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[ik-sahy-tuh-bil-i-tee] /ɪkˌsaɪ təˈbɪl ɪ ti/
the quality of being excitable.
Physiology, irritability.
Origin of excitability
1780-90; excitable + -ity
Related forms
unexcitability, noun Unabridged
Based on the Random House Dictionary, © Random House, Inc. 2015.
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Examples from the Web for excitability
Historical Examples
  • So far I have merely described the observed diurnal variation of excitability.

    Life Movements in Plants Sir Jagadis Chunder Bose
  • The excitability, irritation, and recklessness which had previously characterized them had disappeared.

    Clarence Bret Harte
  • Would not twenty years of oral communication and Spanish or Italian excitability suffice for the rooting of such a story?

    The Fair Haven Samuel Butler
  • The threshold of excitability changes under most various conditions.

    Psychotherapy Hugo Mnsterberg
  • Lowering of temperature induced a depression of excitability, culminating in an abolition of response.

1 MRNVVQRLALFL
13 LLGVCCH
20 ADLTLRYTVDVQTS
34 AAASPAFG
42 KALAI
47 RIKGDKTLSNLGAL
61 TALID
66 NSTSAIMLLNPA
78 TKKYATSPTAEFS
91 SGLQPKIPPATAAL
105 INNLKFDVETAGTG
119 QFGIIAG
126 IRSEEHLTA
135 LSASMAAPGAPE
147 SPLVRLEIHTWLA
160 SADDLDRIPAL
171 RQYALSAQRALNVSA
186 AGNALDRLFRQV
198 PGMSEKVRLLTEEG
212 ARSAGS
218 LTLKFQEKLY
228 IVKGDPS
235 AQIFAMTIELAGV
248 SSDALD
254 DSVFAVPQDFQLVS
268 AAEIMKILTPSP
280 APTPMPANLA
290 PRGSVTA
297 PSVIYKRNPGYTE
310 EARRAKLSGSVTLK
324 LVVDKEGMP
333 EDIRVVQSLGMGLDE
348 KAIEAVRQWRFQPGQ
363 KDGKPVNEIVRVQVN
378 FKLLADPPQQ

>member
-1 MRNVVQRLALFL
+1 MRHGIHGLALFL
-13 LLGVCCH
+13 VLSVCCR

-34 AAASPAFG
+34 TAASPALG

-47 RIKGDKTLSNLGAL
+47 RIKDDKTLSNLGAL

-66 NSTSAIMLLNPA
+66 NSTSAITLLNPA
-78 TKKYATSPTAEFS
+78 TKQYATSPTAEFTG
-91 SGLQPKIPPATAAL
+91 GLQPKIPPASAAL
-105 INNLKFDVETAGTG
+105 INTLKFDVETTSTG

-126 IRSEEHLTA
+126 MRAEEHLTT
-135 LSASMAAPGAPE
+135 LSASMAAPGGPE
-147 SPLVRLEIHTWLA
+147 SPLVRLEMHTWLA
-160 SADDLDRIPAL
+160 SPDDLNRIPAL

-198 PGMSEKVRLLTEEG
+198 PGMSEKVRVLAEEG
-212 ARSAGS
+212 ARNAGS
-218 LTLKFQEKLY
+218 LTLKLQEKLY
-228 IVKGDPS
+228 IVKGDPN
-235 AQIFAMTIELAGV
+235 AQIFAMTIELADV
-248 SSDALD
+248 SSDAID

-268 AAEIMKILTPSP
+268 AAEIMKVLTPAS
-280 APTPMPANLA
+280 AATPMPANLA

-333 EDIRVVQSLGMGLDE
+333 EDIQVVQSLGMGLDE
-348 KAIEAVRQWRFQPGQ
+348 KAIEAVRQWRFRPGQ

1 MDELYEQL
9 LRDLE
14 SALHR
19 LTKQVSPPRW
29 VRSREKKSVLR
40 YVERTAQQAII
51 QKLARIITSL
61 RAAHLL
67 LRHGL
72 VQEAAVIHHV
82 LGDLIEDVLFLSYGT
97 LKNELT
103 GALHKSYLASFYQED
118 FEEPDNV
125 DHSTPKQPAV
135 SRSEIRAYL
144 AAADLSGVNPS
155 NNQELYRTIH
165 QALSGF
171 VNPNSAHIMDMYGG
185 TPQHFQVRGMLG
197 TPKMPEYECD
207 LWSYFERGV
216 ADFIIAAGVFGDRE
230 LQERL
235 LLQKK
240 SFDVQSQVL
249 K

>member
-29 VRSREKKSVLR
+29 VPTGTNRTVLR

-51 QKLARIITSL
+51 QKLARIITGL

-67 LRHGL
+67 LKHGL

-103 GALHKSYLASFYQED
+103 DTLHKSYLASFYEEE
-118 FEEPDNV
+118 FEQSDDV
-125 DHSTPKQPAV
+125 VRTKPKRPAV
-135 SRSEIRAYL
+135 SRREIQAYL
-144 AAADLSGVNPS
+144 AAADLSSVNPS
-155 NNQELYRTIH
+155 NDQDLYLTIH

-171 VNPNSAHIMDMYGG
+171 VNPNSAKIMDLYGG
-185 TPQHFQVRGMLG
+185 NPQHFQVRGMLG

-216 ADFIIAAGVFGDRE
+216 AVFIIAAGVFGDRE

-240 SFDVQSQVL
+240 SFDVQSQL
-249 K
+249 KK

Life Movements in Plants Sir Jagadis Chunder Bose
  • His excitability was great: his self-control was not yet developed.

    Victorian Worthies George Henry Blore
  • One, his incessant restlessness and excitability—which may be caused, naturally enough, by unusual energy of character.

    The Woman in White Wilkie Collins
  • But this excitability was soothed by the country, and in his own parish he was at his best.

    Victorian Worthies George Henry Blore
  • She is excitable, but in her it's a fine kind of excitability.'

    On the Eve Ivan Turgenev
  • The most trifling circumstances stimulate their excitability.

    Lady Byron Vindicated Harriet Beecher Stowe

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